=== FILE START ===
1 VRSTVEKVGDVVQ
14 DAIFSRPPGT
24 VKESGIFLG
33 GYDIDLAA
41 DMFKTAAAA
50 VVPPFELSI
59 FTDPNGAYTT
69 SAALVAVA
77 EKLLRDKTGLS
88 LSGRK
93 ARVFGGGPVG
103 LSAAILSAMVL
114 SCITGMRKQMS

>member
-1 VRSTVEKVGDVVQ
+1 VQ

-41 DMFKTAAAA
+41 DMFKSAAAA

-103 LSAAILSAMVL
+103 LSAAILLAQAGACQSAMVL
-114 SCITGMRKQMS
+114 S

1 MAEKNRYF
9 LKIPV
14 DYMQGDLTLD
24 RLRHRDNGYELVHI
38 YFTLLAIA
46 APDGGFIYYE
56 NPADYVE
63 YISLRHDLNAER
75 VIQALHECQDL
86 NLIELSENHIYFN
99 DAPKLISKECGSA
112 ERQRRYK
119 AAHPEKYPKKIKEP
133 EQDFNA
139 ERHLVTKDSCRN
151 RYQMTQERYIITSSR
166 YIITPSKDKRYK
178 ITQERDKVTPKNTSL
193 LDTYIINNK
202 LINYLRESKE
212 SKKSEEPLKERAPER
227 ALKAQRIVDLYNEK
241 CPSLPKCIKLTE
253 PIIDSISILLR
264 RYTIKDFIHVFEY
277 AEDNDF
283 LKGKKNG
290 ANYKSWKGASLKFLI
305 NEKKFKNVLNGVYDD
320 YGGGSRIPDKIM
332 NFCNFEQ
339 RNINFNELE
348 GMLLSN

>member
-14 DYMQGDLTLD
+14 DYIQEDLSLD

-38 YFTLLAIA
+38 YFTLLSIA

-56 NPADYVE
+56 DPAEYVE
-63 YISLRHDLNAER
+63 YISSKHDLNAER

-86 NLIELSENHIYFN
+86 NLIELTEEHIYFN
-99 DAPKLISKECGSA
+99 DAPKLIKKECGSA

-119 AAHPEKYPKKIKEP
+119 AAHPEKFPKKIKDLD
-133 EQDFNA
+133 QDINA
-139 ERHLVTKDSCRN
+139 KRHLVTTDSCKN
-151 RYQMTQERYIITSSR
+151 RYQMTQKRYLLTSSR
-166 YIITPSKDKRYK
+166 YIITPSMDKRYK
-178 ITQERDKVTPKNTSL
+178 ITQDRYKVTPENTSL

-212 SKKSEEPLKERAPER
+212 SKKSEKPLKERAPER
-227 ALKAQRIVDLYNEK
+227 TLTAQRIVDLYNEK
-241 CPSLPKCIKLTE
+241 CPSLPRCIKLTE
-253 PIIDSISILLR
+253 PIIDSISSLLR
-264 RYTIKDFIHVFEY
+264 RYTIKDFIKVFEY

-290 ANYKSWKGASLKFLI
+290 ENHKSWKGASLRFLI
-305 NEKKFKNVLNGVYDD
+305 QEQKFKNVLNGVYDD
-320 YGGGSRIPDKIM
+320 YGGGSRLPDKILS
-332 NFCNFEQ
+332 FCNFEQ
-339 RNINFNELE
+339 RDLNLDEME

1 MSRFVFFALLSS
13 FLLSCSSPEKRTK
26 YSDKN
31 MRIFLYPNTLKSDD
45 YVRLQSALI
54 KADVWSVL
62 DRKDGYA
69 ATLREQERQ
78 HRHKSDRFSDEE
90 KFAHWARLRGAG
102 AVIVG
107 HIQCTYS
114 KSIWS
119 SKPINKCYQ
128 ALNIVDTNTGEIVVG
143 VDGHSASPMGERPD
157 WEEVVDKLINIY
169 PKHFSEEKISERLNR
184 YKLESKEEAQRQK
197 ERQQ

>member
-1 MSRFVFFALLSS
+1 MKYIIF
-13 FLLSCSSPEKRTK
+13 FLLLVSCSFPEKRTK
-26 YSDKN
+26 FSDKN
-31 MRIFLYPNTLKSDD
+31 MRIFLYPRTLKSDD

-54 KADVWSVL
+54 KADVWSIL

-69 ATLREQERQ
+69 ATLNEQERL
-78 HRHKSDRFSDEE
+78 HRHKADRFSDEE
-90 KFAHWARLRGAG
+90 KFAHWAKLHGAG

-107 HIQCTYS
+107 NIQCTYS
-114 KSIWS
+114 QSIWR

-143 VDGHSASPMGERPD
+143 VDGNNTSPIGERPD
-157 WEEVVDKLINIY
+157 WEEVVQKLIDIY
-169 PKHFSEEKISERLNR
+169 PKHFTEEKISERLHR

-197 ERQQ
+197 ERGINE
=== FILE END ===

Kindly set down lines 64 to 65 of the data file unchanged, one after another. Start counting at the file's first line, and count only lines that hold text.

+63 YISSKHDLNAER

-86 NLIELSENHIYFN